Millennials have a lot to do this fall. We have to study for exams, move out of our parents’ basements, and find jobs. We also have to decide whether to repeal the Affordable Care Act (ACA). Whether or not to overturn the ACA is a big decision, and we must make an informed choice. Unfortunately, most millennials are clueless about the law. How should we get caught up before November?
By accepting the ACA’s requirement to buy health insurance as constitutional, Justice John Roberts pleased fans of the law. His decision means implementation can begin. However, the decision also gives hope to the law’s critics. His ruling that the insurance mandate is a tax means the law can be altered or overturned using the budget reconciliation process. Rather than a two-thirds majority, reconciliation requires only a simple Congressional majority, a feat dissenting Republicans may achieve in the next election.
To grab this majority, Republicans will need help from millennials. This help went to Democrats in 2008 when enthusiasm amongst voters in our generation propelled President Barack Obama to the White House and gave Democrats a Congressional majority. This year might be different, though, as enthusiasm for the President has waned. Some speculate that lack of enthusiasm will cause millennial voters to avoid the polls or vote Republican. Without millennial support, Democrats could lose Congress, the White House, and the ACA. Thus, we get to choose our own ACA adventure: if we vote Democrats into Congress and re-elect Obama, the ACA remains; otherwise, the ACA will likely be “repealed and replaced.”
This is a big decision. The cost of the ACA is estimated to approach $1 trillion and the law will determine health insurance options for nearly 50 million currently uninsured Americans. To make the right choice, voters must understand the stakes. Unfortunately, millennials are clueless about the ACA. According to Pew Research, less than half (37%) of us responded correctly when asked whether the Supreme Court upheld the law’s health insurance requirement. Almost a quarter of us (20%) guessed wrong.
Millennial ACA ignorance is surprising considering the law has already impacted many of our peers through health insurance expansions. Along with the health insurance mandate, the law allows adults age 26 and younger to remain covered by their parents’ health insurance. Although ACA reduced the number of uninsured millennials, our generation’s awareness about the law runs low. This is probably because - aside from the allowance of parental insurance for 26-and-unders - the individual mandate and many of the law’s other major provisions are timed for 2014. For those of us focused on paying rent due this month, legislative changes in 2014 seem a long way off.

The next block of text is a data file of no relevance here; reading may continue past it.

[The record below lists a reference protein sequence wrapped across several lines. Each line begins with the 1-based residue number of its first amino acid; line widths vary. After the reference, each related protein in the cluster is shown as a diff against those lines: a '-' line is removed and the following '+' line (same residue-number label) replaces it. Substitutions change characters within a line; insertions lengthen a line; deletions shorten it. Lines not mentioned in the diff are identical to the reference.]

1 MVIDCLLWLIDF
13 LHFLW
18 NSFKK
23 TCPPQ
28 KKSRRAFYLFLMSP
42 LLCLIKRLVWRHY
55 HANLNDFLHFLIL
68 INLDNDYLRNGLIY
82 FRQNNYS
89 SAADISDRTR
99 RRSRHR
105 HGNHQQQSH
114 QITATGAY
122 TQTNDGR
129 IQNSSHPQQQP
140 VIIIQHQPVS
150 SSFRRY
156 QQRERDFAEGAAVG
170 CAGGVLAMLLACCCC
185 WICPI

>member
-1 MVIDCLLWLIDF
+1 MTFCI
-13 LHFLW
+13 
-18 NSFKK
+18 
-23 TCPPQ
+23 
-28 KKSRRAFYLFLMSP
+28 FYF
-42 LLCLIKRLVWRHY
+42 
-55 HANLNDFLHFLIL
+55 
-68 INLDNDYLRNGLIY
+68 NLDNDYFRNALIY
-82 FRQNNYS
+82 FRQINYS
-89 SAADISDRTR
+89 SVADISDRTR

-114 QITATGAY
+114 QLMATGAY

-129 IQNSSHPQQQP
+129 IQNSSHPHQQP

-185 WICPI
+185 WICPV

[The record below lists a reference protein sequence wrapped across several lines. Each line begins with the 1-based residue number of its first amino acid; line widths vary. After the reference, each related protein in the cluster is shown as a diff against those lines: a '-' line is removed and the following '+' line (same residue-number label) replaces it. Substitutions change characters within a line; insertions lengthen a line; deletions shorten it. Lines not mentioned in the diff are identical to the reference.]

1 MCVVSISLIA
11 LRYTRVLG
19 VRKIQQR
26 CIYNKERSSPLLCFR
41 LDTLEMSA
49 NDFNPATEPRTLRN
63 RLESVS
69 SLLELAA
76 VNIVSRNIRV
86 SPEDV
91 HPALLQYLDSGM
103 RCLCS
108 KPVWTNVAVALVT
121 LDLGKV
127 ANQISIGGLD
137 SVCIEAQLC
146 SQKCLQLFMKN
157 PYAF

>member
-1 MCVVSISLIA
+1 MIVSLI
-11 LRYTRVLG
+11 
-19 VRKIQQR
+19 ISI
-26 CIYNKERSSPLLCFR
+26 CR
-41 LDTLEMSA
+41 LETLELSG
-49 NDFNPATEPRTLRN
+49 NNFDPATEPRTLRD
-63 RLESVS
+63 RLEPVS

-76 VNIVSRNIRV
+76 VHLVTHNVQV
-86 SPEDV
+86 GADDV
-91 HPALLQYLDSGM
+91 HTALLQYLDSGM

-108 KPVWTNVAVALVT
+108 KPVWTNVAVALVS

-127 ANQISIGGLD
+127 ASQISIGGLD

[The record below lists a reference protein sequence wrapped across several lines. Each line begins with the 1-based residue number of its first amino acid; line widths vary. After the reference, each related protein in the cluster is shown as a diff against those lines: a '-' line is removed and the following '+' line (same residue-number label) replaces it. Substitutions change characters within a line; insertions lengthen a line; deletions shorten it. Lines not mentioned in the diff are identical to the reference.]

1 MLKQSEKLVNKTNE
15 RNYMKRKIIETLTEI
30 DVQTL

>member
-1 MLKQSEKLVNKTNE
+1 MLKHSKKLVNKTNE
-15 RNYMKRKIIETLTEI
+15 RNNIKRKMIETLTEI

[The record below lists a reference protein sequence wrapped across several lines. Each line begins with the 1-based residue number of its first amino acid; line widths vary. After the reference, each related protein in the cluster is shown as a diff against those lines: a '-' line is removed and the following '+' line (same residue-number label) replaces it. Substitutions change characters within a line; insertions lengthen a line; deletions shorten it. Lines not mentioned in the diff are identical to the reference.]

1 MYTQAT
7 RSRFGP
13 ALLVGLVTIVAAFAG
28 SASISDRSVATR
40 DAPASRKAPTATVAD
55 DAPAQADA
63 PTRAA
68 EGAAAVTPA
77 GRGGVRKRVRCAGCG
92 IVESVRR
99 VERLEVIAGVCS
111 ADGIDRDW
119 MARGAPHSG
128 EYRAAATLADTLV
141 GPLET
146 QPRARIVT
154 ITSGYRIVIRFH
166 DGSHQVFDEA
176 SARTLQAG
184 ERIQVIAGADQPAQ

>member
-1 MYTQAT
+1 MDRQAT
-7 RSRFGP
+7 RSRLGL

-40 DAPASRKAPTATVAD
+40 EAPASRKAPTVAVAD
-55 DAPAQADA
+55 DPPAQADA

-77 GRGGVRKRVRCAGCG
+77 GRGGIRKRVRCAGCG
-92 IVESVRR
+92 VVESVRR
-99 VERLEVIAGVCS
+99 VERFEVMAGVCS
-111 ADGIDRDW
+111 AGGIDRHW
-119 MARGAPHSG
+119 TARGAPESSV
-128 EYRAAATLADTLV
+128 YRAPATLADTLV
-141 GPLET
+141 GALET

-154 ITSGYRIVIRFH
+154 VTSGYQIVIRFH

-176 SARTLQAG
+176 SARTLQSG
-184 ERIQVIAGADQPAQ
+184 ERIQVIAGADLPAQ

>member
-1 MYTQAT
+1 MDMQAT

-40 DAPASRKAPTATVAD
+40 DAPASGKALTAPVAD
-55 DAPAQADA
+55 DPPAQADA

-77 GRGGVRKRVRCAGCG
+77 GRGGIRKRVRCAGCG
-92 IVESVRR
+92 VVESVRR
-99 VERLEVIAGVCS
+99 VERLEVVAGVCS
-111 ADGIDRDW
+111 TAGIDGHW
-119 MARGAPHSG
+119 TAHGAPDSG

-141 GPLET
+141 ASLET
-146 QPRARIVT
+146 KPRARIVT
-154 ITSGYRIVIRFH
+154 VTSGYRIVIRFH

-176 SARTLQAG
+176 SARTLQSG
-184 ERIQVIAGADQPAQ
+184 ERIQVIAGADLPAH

How then should we cast an informed vote in 2012? Are there ways to get some crash-course insight into changes brought by the law before the fall elections? Yep. Here are five:
1) Practice primary care
The federal government has set aside money to encourage physicians, nurses, and other health care professionals to enter primary care. This money is parceled out in various ways, including available grant payments of up to $120,000 for doctors that join the National Health Service Corps and stipends of $22,000 to for nursing and physician assistant students.
2) Go to Burger King
The ACA requires fast food chains and vending machines to display nutrition information about the food they sell. They should have these facts posted by now. Bowling alleys and movie theatres ducked this requirement.
3) Move to Utah or Massachusetts
If you’re older than 26 and don’t have employer-sponsored health insurance, you might have a tough time finding cheap coverage before the state-run insurance exchanges mandated by the ACA start in 2014. That is, unless you move to Utah or Massachusetts. Both states have implemented relatively effective marketplaces to help individuals to shop for health insurance.
4) Look for work in hospital management or tax law
Hospital stocks spiked after the ACA ruling since investors predicted increased insurance coverage, which means higher revenues for care providers. Revenues might increase, but the ACA changes will not necessarily cause care to be delivered more efficiently. This will require leaders capable of directing provider organizations to increase care quality and decrease cost - a tricky balance. Millenials capable of this type of leadership will find good employment opportunities throughout the health care system. And if running a hospital isn’t appealing, you might try learning the tax code. As the IRS gears up to enforce penalties for failing to buy health insurance they plan to hire over 1,000 full-time positions this year.
5) Learn from experts
Non-partisan research institutions like the Kaiser Family Foundation (KFF), The Brookings Institute, and RAND (full disclosure: I’m a RAND employee) are great places to find analyses of the ACA, reviews of the arguments for and against the law, and commentary on the Supreme Court decision. Another useful reference is the free class on the ACA taught by a former White House health care advisor at Coursera.org.
Acknowledgements: The KFF’s ACA timeline is a great resource for learning when various provisions go into effect.